A Lesson of Enola Gay

DEMOCRACY is often thought to be about voting. But it is also about talking.

In fact, voting without talking is usually a dangerous thing; it can lead to rash, uninformed action. That's why the United States Constitution is designed to elicit extensive debate before laws are passed. Often it is only through discussion that the necessary consensus on an issue can be found.

On Jan. 30 the Smithsonian Institution chose not to participate in the national discussion over the dropping of the atomic bomb on Japan 50 years ago. It will not display a 10,000-square-foot exhibit and a 600-page script it had been preparing to accompany the Enola Gay, the B-29 bomber that dropped the first of two atomic bombs in 1945. Instead, the plane will be shown with only an identifying plaque and perhaps a video interview with the crew. Americans will see part of the fuselage of the plane that helped end World War II, but hear no discussion of why it dropped the bomb or what that decision meant.

In an effort to not displease anyone, the Smithsonian will likely please no one. Not those who wanted the exhibit to celebrate the triumph of democracy over tyranny and honor Americans who sacrificed their lives in that effort. And not those who feel that any democracy worthy of its name must allow full discussion of its past, especially the controversial moments.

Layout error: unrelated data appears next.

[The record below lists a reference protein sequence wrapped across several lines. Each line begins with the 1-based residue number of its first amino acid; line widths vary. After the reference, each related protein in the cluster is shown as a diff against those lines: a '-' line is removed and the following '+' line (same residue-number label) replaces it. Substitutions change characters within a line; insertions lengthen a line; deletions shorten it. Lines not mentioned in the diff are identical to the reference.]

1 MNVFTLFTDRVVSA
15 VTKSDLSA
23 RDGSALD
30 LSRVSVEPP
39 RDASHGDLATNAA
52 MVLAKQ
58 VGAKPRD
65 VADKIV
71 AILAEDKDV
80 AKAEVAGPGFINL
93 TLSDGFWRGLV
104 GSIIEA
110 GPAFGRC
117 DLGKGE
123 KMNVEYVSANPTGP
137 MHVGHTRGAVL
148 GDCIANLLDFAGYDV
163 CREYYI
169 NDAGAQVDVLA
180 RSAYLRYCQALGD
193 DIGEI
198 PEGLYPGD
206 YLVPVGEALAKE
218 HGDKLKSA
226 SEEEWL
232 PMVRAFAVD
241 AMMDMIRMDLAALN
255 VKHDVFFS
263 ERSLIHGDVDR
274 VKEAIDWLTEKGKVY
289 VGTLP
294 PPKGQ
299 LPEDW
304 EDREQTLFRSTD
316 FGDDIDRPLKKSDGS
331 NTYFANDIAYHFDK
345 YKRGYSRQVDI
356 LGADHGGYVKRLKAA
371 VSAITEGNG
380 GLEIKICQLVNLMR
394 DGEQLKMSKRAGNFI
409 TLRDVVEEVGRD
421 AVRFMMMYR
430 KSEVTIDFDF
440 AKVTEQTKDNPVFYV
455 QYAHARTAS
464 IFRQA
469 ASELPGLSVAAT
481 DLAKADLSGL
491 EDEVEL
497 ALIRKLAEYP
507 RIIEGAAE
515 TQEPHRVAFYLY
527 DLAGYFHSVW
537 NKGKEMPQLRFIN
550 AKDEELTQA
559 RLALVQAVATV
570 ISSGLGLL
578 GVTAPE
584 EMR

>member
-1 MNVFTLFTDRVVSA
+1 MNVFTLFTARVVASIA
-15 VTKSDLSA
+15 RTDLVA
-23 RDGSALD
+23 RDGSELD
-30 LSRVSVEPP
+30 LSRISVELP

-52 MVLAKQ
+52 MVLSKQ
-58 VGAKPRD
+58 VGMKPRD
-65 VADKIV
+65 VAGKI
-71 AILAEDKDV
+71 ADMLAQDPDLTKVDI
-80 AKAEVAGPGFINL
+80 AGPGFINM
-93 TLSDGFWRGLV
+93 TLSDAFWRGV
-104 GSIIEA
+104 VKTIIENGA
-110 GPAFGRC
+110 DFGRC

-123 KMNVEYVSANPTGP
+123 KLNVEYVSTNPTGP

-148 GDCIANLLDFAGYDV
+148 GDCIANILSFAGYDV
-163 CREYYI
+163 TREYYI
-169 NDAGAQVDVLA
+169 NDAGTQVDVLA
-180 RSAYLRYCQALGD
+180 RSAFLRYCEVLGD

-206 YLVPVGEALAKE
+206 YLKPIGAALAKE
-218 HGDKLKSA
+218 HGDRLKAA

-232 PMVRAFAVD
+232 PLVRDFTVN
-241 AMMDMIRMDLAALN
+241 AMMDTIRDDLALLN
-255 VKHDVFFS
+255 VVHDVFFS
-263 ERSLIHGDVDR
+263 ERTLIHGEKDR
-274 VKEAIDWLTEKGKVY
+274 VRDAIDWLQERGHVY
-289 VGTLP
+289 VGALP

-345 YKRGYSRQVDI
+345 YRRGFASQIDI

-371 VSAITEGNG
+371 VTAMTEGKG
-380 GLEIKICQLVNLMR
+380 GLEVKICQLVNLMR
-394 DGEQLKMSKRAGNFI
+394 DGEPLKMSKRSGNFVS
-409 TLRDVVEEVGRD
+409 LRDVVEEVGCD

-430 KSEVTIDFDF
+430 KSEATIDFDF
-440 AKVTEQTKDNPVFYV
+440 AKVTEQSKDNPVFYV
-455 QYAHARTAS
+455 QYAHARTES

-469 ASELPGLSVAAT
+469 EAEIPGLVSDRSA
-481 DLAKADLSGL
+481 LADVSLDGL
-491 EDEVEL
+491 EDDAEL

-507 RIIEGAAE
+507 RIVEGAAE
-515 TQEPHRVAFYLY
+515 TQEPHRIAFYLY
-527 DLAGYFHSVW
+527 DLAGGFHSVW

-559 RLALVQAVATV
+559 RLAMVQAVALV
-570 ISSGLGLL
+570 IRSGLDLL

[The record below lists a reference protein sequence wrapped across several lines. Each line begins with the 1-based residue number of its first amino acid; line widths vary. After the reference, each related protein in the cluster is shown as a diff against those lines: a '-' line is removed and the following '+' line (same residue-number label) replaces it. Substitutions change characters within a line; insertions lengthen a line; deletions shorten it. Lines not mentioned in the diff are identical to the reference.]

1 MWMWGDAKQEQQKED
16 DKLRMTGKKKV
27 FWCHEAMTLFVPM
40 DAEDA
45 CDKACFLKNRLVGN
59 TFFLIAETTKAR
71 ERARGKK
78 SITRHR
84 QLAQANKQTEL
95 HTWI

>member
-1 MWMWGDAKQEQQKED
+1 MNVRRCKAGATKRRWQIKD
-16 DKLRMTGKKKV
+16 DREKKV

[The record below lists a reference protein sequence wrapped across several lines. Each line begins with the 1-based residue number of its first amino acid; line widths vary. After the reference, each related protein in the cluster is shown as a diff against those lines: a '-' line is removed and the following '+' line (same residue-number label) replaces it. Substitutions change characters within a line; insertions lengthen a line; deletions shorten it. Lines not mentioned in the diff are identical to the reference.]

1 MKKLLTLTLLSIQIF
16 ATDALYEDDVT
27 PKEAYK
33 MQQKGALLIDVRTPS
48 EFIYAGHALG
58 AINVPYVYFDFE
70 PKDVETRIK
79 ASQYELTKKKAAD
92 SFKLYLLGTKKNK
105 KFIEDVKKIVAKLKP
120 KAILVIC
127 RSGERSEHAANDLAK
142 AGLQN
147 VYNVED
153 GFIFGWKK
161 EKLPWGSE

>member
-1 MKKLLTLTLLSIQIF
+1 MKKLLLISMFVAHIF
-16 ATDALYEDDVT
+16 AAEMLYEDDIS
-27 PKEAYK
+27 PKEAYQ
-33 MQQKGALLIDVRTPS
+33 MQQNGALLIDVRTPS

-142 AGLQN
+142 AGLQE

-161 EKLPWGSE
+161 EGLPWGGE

The Smithsonian decision says something about how worried many Americans have become that their common identity is under attack, that ``multiculturalists'' and historical revisionists are in danger of discrediting America's past and driving Americans apart.

This is a proper concern. And perhaps these times call for an emphasis on events and exhibits that bring Americans together and celebrate commonality. Perhaps the museum's board had no choice but to conclude that an exhibit text that satisfied all parties was not possible.

And, yes, the debate over the meaning of dropping the atomic bomb will go on among historians and other scholars. It will be argued vigorously and freely in specialist publications. But should we not worry when in a democracy - where talking, and listening, are fundamental - the national museum is unable to join the discussion and is forced to censor itself?

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